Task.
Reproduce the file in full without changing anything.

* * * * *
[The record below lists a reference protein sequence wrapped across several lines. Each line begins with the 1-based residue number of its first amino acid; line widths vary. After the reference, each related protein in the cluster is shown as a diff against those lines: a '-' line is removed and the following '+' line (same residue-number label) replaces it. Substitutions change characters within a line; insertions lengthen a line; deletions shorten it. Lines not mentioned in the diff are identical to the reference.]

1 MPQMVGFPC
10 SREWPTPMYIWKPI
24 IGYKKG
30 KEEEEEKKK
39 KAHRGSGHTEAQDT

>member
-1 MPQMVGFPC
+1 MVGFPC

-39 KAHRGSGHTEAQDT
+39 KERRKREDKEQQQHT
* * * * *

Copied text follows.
[The record below lists a reference protein sequence wrapped across several lines. Each line begins with the 1-based residue number of its first amino acid; line widths vary. After the reference, each related protein in the cluster is shown as a diff against those lines: a '-' line is removed and the following '+' line (same residue-number label) replaces it. Substitutions change characters within a line; insertions lengthen a line; deletions shorten it. Lines not mentioned in the diff are identical to the reference.]

1 MPQMVGFPC
10 SREWPTPMYIWKPI
24 IGYKKG
30 KEEEEEKKK
39 KAHRGSGHTEAQDT

>member
-1 MPQMVGFPC
+1 MVGFPC

-39 KAHRGSGHTEAQDT
+39 KERRKREDKEQQQHT